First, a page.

• This should give us mostly what we need to know. I still can't figure out if you're writing a paper about theoretical physics or you're writing a theoretical physics paper. Two very different things. If you're doing the latter, I hope you have given yourself plenty of time to complete this beast. If you're asking out of curiosity, then the advice you receive will be dictated with that in mind.
What format are you supposed to be using? AIP (American Institute of Physics)? MLA? APA?
  • This is majorly important when writing scientific papers. Personally, I've only used AIP in any of my physics classes, but your institution might be different.
What type of coding will you be writing equations with? Latex? Something similar? Or will you be stuck with the crappy Microsoft Office equation editor?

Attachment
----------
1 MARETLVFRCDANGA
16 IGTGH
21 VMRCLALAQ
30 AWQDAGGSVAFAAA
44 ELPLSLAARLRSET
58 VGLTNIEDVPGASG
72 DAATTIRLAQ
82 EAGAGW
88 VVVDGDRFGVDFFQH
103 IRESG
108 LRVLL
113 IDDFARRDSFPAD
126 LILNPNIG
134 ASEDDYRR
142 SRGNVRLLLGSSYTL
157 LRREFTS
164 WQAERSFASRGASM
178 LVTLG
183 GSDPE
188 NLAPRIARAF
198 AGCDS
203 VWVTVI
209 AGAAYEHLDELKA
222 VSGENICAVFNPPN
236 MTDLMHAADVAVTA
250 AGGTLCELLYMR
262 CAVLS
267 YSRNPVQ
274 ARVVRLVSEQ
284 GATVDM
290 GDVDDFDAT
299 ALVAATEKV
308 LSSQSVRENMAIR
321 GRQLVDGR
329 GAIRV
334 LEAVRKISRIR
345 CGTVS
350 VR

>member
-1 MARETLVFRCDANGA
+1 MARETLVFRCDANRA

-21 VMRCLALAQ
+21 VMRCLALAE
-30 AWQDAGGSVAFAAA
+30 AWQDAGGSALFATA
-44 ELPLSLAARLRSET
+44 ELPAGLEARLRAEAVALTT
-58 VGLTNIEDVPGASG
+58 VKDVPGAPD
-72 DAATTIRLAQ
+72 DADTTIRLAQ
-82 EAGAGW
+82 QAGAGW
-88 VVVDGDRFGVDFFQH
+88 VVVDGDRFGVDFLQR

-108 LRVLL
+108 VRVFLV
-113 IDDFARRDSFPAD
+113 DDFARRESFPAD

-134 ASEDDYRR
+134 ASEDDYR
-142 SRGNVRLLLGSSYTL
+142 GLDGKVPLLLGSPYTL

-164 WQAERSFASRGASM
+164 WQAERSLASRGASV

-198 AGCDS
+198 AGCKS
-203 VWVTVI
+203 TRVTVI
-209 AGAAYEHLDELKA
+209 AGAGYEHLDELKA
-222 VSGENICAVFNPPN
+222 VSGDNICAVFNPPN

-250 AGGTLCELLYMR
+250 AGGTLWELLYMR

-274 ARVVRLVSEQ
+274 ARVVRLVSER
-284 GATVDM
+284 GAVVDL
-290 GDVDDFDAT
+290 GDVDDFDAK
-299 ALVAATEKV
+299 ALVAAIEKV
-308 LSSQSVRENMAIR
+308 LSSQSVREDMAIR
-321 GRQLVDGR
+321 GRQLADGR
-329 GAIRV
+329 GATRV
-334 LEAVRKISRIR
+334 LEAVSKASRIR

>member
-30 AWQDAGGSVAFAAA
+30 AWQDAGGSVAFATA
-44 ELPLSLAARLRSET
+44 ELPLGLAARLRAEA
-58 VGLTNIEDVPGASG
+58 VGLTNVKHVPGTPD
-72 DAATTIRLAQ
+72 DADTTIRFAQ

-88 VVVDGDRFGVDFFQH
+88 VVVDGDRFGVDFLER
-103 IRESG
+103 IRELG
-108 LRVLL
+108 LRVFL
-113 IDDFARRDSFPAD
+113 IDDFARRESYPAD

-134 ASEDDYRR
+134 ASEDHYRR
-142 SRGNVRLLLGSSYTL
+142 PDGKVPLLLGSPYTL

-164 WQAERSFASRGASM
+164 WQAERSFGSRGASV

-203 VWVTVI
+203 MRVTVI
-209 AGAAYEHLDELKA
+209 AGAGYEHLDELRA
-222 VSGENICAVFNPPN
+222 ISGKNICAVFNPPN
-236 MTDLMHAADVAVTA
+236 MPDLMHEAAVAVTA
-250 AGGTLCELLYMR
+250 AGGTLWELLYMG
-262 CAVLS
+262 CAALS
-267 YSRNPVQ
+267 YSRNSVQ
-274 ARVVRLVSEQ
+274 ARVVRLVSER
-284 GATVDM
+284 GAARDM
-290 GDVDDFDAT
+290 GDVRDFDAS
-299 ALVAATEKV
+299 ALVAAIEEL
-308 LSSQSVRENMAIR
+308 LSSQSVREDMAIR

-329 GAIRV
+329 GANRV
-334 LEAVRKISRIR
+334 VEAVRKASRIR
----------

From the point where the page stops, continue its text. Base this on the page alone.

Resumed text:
• This makes a huge difference on the advice you're going to receive. Because I guarantee if you say Microsoft's equation editor, people are going to start telling you to run for the hills.
What are the expectations of your professor?
  • It would greatly help up advise you if we knew what the professor expected from you. If he/she is only asking for a paper on a specific topic you have to investigate or something covered in class, the advice will be vastly different than if you're doing a paper on your own research (which I'm willing to be isn't the case).
Are you responsible for error analysis?